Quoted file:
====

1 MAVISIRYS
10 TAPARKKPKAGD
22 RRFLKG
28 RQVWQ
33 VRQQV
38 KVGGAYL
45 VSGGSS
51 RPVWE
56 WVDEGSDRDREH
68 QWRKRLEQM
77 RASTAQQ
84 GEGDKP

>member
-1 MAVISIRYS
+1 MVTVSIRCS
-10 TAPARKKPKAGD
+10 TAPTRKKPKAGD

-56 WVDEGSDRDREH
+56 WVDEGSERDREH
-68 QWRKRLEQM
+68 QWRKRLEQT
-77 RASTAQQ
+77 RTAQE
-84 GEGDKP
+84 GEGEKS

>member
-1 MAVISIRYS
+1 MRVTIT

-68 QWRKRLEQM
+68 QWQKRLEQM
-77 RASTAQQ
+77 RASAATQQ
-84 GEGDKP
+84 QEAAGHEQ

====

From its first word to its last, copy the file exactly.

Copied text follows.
1 MAVISIRYS
10 TAPARKKPKAGD
22 RRFLKG
28 RQVWQ
33 VRQQV
38 KVGGAYL
45 VSGGSS
51 RPVWE
56 WVDEGSDRDREH
68 QWRKRLEQM
77 RASTAQQ
84 GEGDKP

>member
-1 MAVISIRYS
+1 MVTVSIRCS
-10 TAPARKKPKAGD
+10 TAPTRKKPKAGD

-56 WVDEGSDRDREH
+56 WVDEGSERDREH
-68 QWRKRLEQM
+68 QWRKRLEQT
-77 RASTAQQ
+77 RTAQE
-84 GEGDKP
+84 GEGEKS

>member
-1 MAVISIRYS
+1 MRVTIT

-68 QWRKRLEQM
+68 QWQKRLEQM
-77 RASTAQQ
+77 RASAATQQ
-84 GEGDKP
+84 QEAAGHEQ